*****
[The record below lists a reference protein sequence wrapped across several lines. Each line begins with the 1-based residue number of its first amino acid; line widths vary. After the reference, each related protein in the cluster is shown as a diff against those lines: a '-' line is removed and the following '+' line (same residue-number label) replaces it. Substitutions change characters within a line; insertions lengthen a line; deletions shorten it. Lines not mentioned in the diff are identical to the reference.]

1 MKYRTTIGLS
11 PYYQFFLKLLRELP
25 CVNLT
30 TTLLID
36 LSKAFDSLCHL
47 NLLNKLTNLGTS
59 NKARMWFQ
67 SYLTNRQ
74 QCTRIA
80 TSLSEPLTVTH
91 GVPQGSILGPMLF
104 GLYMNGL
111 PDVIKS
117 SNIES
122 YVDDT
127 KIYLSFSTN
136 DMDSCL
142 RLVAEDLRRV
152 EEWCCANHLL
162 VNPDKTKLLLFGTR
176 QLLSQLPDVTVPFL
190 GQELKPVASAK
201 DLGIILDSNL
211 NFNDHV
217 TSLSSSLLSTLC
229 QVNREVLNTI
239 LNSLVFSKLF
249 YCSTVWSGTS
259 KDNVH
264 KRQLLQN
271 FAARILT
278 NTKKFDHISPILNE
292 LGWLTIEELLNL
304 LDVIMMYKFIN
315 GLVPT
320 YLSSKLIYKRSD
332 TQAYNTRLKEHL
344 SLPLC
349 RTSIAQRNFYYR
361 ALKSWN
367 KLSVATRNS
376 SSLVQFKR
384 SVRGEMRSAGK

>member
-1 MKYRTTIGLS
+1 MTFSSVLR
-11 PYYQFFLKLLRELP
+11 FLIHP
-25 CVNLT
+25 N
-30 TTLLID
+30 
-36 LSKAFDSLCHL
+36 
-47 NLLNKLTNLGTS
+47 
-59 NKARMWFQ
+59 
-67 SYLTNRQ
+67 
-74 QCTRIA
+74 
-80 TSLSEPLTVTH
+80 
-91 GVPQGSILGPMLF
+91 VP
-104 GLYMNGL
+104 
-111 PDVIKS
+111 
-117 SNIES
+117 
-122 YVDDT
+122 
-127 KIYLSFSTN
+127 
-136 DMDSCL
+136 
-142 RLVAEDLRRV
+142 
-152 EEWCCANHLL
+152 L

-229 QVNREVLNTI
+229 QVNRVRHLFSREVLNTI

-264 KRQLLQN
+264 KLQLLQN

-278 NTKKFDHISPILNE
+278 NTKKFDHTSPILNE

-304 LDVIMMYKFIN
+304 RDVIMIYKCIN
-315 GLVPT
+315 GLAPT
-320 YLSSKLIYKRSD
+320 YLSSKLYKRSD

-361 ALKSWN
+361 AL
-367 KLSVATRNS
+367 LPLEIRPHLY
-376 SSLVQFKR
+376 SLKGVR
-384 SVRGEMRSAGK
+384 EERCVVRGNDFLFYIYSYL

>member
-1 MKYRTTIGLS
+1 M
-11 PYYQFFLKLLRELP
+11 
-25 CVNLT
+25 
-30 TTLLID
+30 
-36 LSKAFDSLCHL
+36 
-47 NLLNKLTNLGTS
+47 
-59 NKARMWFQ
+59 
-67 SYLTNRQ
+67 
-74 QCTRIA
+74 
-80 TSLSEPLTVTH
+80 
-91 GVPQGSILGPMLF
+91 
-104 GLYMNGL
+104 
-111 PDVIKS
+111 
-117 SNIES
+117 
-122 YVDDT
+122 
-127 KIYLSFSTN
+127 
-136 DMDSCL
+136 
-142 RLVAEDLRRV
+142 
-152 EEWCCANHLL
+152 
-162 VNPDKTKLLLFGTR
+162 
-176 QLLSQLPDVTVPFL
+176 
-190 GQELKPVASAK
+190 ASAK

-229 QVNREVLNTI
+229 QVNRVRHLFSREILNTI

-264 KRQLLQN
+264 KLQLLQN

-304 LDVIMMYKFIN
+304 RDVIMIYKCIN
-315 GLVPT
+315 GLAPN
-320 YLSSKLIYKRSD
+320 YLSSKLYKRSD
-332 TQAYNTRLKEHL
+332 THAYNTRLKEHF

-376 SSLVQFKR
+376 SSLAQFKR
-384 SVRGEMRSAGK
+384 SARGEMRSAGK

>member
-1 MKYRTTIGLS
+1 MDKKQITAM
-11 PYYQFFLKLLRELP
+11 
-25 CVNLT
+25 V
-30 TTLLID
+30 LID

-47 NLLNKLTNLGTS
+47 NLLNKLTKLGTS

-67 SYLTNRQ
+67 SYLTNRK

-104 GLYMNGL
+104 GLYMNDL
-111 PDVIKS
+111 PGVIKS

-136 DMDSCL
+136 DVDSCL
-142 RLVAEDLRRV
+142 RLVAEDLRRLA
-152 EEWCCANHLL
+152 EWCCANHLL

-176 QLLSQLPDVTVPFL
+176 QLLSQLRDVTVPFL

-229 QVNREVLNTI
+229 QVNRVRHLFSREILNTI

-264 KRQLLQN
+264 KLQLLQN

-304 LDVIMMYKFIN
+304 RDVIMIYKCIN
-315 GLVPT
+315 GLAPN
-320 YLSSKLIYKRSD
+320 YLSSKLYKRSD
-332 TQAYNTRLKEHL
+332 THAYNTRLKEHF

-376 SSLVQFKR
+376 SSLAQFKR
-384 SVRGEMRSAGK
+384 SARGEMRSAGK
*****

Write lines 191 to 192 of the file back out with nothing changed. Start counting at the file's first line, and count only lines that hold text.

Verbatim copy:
+229 QVNRVRHLFSREILNTI

-264 KRQLLQN